Dinner theater provides food, merriment
The main course was savory. The dessert was delectable.
The candle spread a glow over the table as the house lights
went down, came back up, and the one act, For Whom the Southern Belle
Tolls, by Christopher Durang, began.
As the audience settled down and the glasses clinked with
ice, players entered from the rear doors. Having found their ways to the
central clear spot in the hall--a spot that was to act as the stage during
our dining experience--the performance ensued.
This was a type of production known as dinner theatre, put
on by the Masque and Gown Society of Bowdoin College. For the delight
of the audience, a presentation of The Universal Language, by David Ives,
complemented the apple cranberry crisp that was served for dessert.
First time attendee of dinner theatre, Ryan Walsh-Martel
'03, said, "It was a great experience, eating watching a play
was a unique concept in the entertainment/nourishment industry."
Another audience member, who wished to remain anonymous,
said that he "laughed so hard at one point whipped cream came out
my nose." Noelle Daly '05, commented that "the macaroni and
cheese, served as part of the first course, made the performance of For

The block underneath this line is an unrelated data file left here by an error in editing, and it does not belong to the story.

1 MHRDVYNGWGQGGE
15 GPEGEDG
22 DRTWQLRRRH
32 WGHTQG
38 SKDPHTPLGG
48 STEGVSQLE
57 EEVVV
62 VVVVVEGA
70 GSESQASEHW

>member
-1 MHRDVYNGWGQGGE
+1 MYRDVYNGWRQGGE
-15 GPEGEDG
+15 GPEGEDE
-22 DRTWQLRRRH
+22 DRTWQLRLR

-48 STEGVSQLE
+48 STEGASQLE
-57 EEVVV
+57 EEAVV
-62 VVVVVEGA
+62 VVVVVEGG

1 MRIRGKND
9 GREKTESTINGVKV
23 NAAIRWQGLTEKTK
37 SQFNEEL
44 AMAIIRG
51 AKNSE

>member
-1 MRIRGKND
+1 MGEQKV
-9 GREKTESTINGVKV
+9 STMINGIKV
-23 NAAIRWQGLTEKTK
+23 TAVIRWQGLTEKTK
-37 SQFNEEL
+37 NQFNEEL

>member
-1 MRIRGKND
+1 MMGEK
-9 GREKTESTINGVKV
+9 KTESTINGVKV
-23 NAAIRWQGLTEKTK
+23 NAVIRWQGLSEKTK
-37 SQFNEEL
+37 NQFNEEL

Whom the Southern Belle Tolls especially scintillating."
Both one-act plays were witty and well-played, especially
taking into account the unusually short rehearsal time of about five days.
First time independent director, Samuel Cohan '05, said
that he "enjoyed working with the cast" and found the experience
to be quite rewarding.
Though dinner theatre is a relatively recent invention,
the idea of banqueting and being entertained by actors reaches back to
the Tudor time period (15th century), when short plays would be presented
as interludes between parts of the meal. Since that time, dinner theatre
has evolved into a performance put on for the public and complemented
by a full meal included in the ticket price.
In the language of The Universal Language, Colin A. Diek '04 said "Argo, zits back, laxa, epp ejoinda snow." Indeed, the experience was a pleasure, both in terms of the culinary delights by Joan Sand and the Bowdoin College Dining Service and in terms of theatrical performance by the Masque and Gown Society.